Gill Brown, leader of the YACWAG Otter Group reports:-
So far 2015 has been a good year for otters. I saw very small otter footprints on a frosty wooden bridge on my local patch between Christmas and the New Year. This was a wonderful late Christmas present as it confirmed that the female who surprised me with two cubs early in 2013 had produced another litter. I wasn’t sure how many cubs there were, but last Saturday I was told that an otter with two youngsters had been seen in broad daylight near Tickenham Church.
There have also been reports of a female with cubs on Nailsea Moor. I was worried about the implications of the work on the Hinkley C connection in that area, but I had a very constructive meeting with the National Grid ecologist yesterday morning and am reassured that the disruption will be fairly minimal. I have also been assured that communications will be kept open while the work is going on.
Thank you to all our surveyors for the sterling work they are doing. We are building up quite a detailed picture of otter activity in the area, but there are some patches that aren’t covered at the moment, so if anyone thinks they could help please contact me.
I have taken on the role of President of the Mammal Section of the Bristol Naturalists Society. I would like to invite anyone who is interested to come along to the AGM at BAWA at 7.30pm on Friday 22nd May, the ‘official’ section will be very short! Please contact me if you would like further information.
Gill can be contacted at firstname.lastname@example.org
Weather conditions are generally more pleasant in the summer for surveying but can be made difficult by bank side vegetation – nettles are an occupational hazard! From survey returns it seems that the otter population in this area seems very stable, which is encouraging. There are signs of expansion on the Land Yeo, with spraint being found much further upstream than in recent years – possibly a sign of one of the cubs born in late 2012 moving on.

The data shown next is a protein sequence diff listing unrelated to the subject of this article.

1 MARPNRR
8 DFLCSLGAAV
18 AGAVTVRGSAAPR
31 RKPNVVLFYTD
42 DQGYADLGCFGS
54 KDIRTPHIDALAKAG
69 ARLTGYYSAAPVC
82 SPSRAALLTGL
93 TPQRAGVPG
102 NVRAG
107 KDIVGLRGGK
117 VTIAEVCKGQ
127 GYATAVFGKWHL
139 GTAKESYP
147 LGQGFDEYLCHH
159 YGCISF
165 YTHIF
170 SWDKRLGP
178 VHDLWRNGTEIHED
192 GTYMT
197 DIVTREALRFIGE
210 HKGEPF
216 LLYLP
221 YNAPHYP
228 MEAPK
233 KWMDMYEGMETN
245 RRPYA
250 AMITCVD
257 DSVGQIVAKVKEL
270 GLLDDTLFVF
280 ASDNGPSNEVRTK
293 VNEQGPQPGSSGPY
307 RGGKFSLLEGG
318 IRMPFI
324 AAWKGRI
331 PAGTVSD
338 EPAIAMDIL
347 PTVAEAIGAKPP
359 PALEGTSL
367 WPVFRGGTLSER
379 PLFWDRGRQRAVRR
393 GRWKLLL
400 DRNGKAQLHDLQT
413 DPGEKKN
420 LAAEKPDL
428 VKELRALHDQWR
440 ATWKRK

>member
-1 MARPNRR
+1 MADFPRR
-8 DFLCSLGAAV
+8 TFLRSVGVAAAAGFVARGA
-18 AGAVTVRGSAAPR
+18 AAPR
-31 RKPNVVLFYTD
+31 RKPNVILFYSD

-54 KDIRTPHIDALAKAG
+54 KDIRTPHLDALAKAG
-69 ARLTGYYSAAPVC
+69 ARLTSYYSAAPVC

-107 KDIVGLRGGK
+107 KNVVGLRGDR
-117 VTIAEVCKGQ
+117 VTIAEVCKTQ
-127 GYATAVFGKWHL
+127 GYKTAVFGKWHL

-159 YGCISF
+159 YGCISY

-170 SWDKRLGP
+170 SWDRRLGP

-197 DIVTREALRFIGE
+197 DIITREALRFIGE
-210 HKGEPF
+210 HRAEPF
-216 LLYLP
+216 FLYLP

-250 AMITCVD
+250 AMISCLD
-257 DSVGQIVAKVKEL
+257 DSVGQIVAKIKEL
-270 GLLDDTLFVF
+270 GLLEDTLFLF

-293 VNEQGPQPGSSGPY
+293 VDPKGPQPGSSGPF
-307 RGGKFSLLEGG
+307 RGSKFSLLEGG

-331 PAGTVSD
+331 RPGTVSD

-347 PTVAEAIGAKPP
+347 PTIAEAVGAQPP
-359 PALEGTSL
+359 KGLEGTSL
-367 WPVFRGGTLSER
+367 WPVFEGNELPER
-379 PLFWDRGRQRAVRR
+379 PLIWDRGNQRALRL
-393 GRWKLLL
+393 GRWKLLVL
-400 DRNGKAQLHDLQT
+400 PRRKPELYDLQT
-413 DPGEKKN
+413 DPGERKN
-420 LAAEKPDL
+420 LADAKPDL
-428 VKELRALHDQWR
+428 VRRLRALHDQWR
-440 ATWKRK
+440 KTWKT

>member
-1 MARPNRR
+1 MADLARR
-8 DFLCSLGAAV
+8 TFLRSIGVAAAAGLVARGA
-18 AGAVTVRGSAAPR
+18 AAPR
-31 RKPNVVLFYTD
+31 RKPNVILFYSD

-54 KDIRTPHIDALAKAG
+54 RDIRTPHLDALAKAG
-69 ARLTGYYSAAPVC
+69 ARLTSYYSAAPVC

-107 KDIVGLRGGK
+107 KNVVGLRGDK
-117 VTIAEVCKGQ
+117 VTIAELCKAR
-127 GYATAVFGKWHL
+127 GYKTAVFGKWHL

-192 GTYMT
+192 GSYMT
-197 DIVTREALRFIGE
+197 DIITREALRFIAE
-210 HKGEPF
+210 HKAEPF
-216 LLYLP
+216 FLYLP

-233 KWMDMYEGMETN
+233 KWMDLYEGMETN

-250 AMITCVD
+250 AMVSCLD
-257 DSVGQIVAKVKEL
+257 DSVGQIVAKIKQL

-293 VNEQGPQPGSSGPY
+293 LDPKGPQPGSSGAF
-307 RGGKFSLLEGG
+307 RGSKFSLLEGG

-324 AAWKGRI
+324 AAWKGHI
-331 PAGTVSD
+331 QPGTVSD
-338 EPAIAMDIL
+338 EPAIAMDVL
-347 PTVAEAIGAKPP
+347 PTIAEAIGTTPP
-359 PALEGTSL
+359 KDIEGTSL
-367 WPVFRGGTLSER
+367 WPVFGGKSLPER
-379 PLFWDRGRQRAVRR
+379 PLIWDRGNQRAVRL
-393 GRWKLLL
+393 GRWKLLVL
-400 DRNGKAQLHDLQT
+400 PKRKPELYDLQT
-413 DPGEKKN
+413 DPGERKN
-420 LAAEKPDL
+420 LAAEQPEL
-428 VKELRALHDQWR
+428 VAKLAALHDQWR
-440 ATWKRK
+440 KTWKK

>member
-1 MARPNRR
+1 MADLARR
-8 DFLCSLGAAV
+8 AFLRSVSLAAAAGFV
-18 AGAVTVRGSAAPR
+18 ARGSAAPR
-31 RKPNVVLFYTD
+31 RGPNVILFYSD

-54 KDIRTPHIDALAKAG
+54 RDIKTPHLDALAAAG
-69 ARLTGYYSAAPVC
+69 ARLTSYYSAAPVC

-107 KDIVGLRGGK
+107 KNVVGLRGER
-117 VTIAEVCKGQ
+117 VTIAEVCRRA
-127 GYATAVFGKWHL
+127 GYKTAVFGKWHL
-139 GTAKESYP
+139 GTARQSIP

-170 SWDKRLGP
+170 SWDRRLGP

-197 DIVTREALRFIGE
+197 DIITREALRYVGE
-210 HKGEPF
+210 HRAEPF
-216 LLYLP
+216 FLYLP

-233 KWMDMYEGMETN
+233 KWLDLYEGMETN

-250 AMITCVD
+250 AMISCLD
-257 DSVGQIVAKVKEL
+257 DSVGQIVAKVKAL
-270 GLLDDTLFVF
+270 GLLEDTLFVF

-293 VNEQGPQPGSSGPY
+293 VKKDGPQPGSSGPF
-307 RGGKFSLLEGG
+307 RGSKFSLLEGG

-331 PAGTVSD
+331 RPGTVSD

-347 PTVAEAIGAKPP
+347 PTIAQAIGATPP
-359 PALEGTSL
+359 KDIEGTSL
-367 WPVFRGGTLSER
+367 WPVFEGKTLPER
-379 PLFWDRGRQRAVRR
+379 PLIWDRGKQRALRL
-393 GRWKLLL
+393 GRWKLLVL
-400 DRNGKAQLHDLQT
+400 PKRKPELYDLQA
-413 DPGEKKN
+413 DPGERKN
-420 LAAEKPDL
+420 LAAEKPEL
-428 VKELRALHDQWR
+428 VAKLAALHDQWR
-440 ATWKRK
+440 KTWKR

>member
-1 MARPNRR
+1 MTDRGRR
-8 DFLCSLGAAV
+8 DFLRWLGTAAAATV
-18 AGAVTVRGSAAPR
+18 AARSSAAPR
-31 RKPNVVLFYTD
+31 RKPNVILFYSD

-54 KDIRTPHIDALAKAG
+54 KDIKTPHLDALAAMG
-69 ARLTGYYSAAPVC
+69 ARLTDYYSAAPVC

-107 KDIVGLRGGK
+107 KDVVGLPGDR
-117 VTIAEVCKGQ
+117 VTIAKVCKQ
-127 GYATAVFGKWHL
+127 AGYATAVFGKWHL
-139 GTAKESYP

On the theme of moving on Kiri Green, one of the co-ordinators of the Otter Group, has moved with husband Stew to the other side of Bristol so they will now be working with the Bristol Otter Survey Group, where I’m sure their expertise will be greatly appreciated. There is plenty of contact between our groups, so it’s not really ‘goodbye’, but I would like to thank Kiri for all the work and enthusiasm she put into the setting up and running of the YACWAG group. Without her it just wouldn’t have happened!
You may be interested in the message below, sent to all the otter surveyors …..
I hope you are all enjoying the good weather. As the river water recedes it is a really good time to spot fresh prints in the mud. Unfortunately there seem to be quite a few mink about at the moment especially on the Land Yeo.
The Land Yeo is turning out to be a real otter hot spot. One animal has a very distinctive print with a ‘wonky toe’, photo below, this is very interesting as it enables us to track an individual which can’t usually be done without expensive technology or DNA analysis. If anyone finds a similar print elsewhere I would be very interested.